A fire at a hostel in New Zealand has killed up to 10 and left up to 11 missing.
The terrible fire broke out last night at a four-story hostel in central Wellington used primarily by the government to house deportees.
Emergency services were called to the Loafers Lodge Hostel just before 12.30pm local time where a fire had broken out on the top floor. New Zealand Herald reports.
A fire chief described the horrific blaze as his “worst nightmare”.
Local residents fear the fire may have been started intentionally.
The Wellington Free Ambulance treated 15 people at the scene and five people were rescued from the roof, according to a TVNZ report.
Some people are believed to have jumped out of the windows to escape the fire.
A source told the Herald there were fatalities on all floors of the building. The police assume that up to ten people died, 52 were rescued.
At least 20 fire engines were on the scene as of 4 a.m. local time, and up to 90 firefighters were battling what Wellington Fire and Emergency District Manager Pyatt described as a “once-in-a-decade blaze.”
The country’s Prime Minister Chris Hipkins said he understood six people have been confirmed dead but there could be more deaths, while authorities say 11 people have not been held accountable.
Mr Hipkins described the fire as a “tragic situation”.
He confirmed that the building did not have a sprinkler system but complied with local building codes.
Wellington Borough Commander Dean Silvester said the main priority for police is to find out how many people were living in the building at the time of the fire.
Mr Pyatt said 52 people had been taken from the building and a number of people are still missing.
The hostel can accommodate 92 people. However, it is not clear how many people were in the building at the time.
According to the Herald, there is speculation that the fire may have been set intentionally.
“ONCE IN DECADES FIRE”
Mr Pyatt said: “This is our unique brand for Wellington.”
“Unfortunately, I can report that this is an incident with several fatalities.
“Our thoughts at this time are with the families of those who died and with our crews who bravely rescued them and tried to rescue those who couldn’t.”
“This is our worst nightmare. It doesn’t get any worse than that.”
“OUR WORST NIGHTMARE”
Wellington Mayor Tory Whanau said this was “our worst nightmare”.
She told TVNZ’s breakfast show: “I’m devastated. I dare say it was a shock to the system – a very emotional few minutes with the crew here.
“I feel the emotions and the regret.”
Resident Chris told how he was woken up by a fire alarm, but when he entered the corridor he couldn’t tell anything was wrong.
He said: “But then it was the neighbor [shouting] ‘Fire! Fire!’ and the whole corridor was full of smoke.”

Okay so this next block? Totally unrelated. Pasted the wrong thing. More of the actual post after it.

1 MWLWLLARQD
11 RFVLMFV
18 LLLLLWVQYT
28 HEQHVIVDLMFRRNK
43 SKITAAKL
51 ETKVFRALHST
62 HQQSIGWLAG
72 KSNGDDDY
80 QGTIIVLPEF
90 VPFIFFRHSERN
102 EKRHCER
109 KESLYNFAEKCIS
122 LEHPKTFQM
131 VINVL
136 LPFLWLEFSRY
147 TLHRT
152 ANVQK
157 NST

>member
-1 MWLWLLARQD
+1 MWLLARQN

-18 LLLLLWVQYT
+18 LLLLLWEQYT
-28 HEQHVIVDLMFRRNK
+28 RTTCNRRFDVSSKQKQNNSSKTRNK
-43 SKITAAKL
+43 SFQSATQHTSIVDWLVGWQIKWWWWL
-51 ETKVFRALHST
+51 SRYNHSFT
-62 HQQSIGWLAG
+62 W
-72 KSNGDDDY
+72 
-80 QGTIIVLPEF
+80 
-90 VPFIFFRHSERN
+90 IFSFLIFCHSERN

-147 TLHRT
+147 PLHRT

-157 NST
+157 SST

Then Chris ran to get his phone.
He added, “I was like, ‘What else should I grab,’ at the time, but then I was like, ‘Oh fuck it, I’m out of here.'”
He grabbed his hat on the way out before falling to the ground and crawling out of his room and up the stairs.
But by the time Chris left his room, the building was already filled with smoke.
Chris said: “It was hard to crawl [there’s] just so much airspace on the ground. It was downright scary.”
Warren Holdaway, a dorm resident, said one of the most heartbreaking things was the loss of community.
He said: “Whatever people said about this building, it was our home.
“And now we’re all going to be split up into different motels and hotels, and that community will never be together again.”
Warren added he ran out of the building as soon as he could smell smoke.
He said: “It’s a big building and it was right behind me, when I opened my bedroom door I could smell the smoke.”
“It took me 15 to 20 seconds to exit the building from where I was. I was just down the corridor from a stairwell.”
He said another fire alarm went off earlier in the evening but added he didn’t know what it was about.
Warren added, “I live on the second floor and the fire was on the third floor, at the other end of the building.”
“Fire and rescue services were still there when I left the building.
“The fire brigade made their way and then the flames hit through the roof, the windows.”
A man who lives on the third floor told The Breakfast Show he believes there may have been two fires in the building.
He said during the second fire he opened his door, saw thick black smoke and heard people screaming for help.
A resident of the third floor said many of the people living on the upper floors of the building were elderly.
Loafers Lodge’s caretaker, Murray Murphy, told the Herald: “I don’t live at the lodge. I got a call about the fire just after midnight. Firefighters are still here.
“I just found out from a reliable source that there have been several fatalities.
“The tenants had been moved to Newtown Park Stadium so they were all together.
“Wellington Borough Council is also helping those who don’t have family here to find temporary housing.”
Mr Pyatt, Chief of Wellington Fire and Emergency Services said: “Our communications center staff (emergency responders) have been on the phone with people who they have then lost contact with. This pains us deeply.”
“This is our one-time fire for Wellington.”
“This is a tragic event for everyone involved,” he said.
Deportation lawyer Filipa Payne said the hostel had been used by the government and by Prison Aid and Rehabilitation to house 501 returned deportees who had been deported from Australia through deportation to New Zealand.
“There was quite a family unit. This is a terrible tragedy that will affect people who have been placed there by a traumatic and barbaric system,” she said Things.
“The people who are left behind and are already vulnerable and disconnected.”
Wellington City Council said up to 50 people had been temporarily housed at Newtown Park stadium, where they were given bread, clothes, towels and toiletries.